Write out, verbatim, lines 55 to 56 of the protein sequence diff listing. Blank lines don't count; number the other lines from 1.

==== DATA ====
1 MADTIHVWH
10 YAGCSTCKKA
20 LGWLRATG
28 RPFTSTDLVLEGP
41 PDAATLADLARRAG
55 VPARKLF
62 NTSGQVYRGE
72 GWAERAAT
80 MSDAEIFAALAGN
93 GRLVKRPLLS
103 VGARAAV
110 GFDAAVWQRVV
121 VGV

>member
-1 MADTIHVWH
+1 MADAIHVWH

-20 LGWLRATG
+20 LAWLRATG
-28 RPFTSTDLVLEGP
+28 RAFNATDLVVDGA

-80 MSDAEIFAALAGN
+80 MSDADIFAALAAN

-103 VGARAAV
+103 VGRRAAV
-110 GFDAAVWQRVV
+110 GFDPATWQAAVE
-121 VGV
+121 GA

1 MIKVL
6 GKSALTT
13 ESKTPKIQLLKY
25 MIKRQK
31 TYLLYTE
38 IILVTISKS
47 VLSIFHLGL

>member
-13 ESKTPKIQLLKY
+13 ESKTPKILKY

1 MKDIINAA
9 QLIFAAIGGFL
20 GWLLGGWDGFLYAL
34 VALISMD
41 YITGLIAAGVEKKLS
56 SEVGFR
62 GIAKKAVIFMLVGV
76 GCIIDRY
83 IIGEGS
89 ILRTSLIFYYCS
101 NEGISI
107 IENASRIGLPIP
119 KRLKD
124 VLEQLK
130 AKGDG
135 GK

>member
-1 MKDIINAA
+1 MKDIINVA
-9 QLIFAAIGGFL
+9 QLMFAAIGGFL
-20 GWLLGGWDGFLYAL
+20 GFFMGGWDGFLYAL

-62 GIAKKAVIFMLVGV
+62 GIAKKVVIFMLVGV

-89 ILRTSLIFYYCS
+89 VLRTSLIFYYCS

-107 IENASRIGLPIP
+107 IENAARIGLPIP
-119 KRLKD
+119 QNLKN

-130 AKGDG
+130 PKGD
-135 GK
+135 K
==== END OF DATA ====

>member
-1 MKDIINAA